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Kathryn W. Davis; used millions to help Wellesley College, others

Ms. Davis’s porch in Tarrytown provided views of the Hudson River in New York. There she became active in the League of Women Voters.

Suzanne DeChillo/New York Times/file 2007

Ms. Davis’s porch in Tarrytown provided views of the Hudson River in New York. There she became active in the League of Women Voters.

WASHINGTON — Kathryn Wasserman Davis, a globetrotting philanthropist who provided the start-up funds that her husband, Shelby Cullom Davis, used to become one of America’s most successful investors, has died. She was 106.

She died Tuesday at her home in Hobe Sound, Fla., her family said. No cause was given.

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Dr. Davis’s father, Joseph Wasserman, was the longtime chairman of the Artloom Corp. of Philadelphia, a maker of Wilton rugs. His fortune survived the market crash of 1929 because he was “part of a canny minority who kept their money in government bonds.” John Rothchild wrote in his 2003 book, “The Davis Dynasty: Fifty Years of Successful Investing on Wall Street.”

In 1947, Dr. Davis dipped into her share of that fortune to provide seed capital to her husband, who had quit his post in the administration of Governor Thomas Dewey of New York to form Shelby Cullom Davis & Co., investing mostly in insurance stocks.

The family says she gave him $100,000; Rothchild wrote that it was $50,000. Either way, by his death in 1994, Shelby Davis had turned that initial stake into an $800 million fortune, making Forbes magazine’s annual list of 400 richest Americans from 1987 until his death.

Dr. Davis was a prolific philanthropist. Her alma-mater, Wellesley College, was one of the top beneficiaries of her giving. A onetime trustee and longtime benefactor, she pledged $11 million to the college in 1998 for international studies. The money was directed to be used to enhance the expertise of the faculty, attract more students from the former Soviet Union, and bolster study-abroad programs for Wellesley students.

The Davises also endowed two professorships at the college and established the Davis Museum and Cultural Center.

“Through her philanthropy, Kathryn had a lasting impact on Wellesley, having contributed more than $50 million to the college over her lifetime,” H. Kim Bottomly, president of Wellesley, said Tuesday in her blog on the college’s website.

The couple also donated $10 million to the Russian Research Center at Harvard University.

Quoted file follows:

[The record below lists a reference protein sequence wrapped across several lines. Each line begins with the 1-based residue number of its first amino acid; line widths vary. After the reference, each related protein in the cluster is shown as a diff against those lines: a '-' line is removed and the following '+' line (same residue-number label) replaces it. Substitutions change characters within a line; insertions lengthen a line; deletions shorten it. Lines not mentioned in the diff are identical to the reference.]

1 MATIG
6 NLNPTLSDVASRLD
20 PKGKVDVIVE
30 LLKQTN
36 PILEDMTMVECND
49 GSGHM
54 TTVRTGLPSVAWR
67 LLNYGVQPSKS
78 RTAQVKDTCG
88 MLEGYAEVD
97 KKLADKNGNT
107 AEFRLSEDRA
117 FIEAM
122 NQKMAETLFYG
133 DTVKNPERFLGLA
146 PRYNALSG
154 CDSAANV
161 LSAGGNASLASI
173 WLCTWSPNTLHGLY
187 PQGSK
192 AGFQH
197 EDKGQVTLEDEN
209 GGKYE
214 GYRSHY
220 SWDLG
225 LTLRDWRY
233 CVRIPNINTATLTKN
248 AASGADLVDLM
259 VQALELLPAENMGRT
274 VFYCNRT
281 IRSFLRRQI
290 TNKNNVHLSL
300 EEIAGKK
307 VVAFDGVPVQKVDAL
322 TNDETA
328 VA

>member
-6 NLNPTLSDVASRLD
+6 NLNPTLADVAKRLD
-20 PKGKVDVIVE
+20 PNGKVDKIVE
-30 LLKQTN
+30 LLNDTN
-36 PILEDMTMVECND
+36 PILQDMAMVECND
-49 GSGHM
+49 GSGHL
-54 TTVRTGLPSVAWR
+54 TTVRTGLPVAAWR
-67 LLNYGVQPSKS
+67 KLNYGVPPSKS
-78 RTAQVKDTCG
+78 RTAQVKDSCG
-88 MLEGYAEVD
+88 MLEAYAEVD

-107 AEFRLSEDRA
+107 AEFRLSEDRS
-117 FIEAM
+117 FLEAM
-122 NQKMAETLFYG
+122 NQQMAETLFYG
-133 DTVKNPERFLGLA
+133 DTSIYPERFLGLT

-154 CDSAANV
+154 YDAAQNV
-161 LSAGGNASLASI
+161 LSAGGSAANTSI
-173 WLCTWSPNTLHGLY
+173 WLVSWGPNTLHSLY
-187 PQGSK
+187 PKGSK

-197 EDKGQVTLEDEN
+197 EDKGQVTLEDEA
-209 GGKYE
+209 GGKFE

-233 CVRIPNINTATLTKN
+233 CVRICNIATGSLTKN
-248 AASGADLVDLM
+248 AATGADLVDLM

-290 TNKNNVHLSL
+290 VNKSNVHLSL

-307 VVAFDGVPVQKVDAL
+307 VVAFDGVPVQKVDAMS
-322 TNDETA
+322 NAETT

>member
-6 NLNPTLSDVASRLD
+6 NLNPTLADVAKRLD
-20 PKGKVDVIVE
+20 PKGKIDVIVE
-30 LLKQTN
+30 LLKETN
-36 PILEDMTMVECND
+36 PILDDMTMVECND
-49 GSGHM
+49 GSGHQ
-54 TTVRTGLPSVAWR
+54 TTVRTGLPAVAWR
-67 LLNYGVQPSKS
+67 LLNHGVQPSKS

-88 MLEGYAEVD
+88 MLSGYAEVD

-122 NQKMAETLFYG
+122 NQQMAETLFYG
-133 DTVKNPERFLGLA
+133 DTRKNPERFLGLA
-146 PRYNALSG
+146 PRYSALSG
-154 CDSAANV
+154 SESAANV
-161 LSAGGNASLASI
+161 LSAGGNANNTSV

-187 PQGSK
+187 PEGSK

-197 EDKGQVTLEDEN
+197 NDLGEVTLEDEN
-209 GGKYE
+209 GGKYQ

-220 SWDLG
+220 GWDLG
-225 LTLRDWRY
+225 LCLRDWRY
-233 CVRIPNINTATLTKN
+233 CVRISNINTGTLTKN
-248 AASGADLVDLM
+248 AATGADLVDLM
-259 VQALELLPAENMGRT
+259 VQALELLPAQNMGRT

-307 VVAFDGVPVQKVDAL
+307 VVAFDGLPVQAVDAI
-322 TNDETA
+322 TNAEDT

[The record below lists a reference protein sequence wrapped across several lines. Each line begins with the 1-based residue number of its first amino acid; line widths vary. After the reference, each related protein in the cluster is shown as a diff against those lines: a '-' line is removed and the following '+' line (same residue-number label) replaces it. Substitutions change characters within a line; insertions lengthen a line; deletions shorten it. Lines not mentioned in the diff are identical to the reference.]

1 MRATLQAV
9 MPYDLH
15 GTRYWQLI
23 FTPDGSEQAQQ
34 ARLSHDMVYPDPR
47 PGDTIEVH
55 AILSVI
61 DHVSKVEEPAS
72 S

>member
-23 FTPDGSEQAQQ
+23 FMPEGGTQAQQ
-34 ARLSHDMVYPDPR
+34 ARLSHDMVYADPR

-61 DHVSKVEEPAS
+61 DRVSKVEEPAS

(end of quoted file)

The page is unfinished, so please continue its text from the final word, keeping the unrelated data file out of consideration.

On her 100th birthday in 2007, Dr. Davis pledged $1 million to carry out the ideas of 100 college students on how to promote peace. She provided additional $1 million grants in 2008, 2009, and 2010 for what became known as the Davis Projects for Peace.

“I think Gandhi was very smart, because he said what people need is to talk more not to their friends, but to their enemies, and that will bring about peace,” Ms. Davis said in a biographical video on the project’s website. “And that’s what I’m hoping to do.”

Last May, the American Museum of Natural History in New York dedicated the Kathryn W. Davis Science Teaching Classroom in recognition of her donations to its master’s degree program for science teachers. She told the Wall Street Journal that her philanthropy was guided by the notion that it is more fun “to live in a world that you are helping to get better.”

Kathryn Stix Wasserman was born in 1907 in Philadelphia, one of five children of Joseph Wasserman and the former Edith Stix. She attended Miss Madeira’s school for girls in Washington, then Wellesley College, graduating in 1928.

Her adventurous nature and global view were in evidence a year after she graduated from college, when she traveled with her sister to Russia and took a horseback trip into the Caucasus Mountains.

A few years later, she met her future husband on a train from Paris to Geneva, where they were attending summer school. They married after completing their master’s degrees at Columbia University in 1931.

She went on to earn a doctorate in political science from the University of Geneva in 1934, writing her thesis on “The Soviets at Geneva: The USSR and the League of Nations, 1919-1933.” It was in Geneva that she refined her lifelong belief in the need for what she called a global “peace force.”

During their doctoral studies in Geneva, “Shelby and I saw firsthand the workings of the very first world disarmament conference,” she said in 2006 in videotaped remarks to the Woodrow Wilson International Center for Scholars in Washington. “We heard all the right words, but what Shelby and I saw was a relentless preparation for war — by Germany toward its neighbors, by Italy toward Ethiopia, and by Japan, panting to take Manchuria.”

Back home, Dr. Davis worked briefly at the Council on Foreign Relations in New York City before the couple bought a house in Tarrytown, N.Y., and began raising a family. She became active in the League of Women Voters.

She also gave $20 million to Scenic Hudson, a Hudson River environmental and cultural preservation group. She told the group she had fallen in love with the river while living in Manhattan as a graduate student, according to the Associated Press.

Dr. Davis was an honorary trustee of the Heritage Foundation, which runs the Kathryn and Shelby Cullom Davis Institute for International Studies. The couple’s philanthropic efforts supported the Kathryn W. and Shelby Cullom Davis ’30 International Center at Princeton, among other organizations.

She leaves her daughter, Diana Davis Spencer of Washington; her son, Shelby M.C. Davis of Jackson, Wyo., the founder of Davis Selected Advisors; eight grandchildren; and 11 great-grandchildren.

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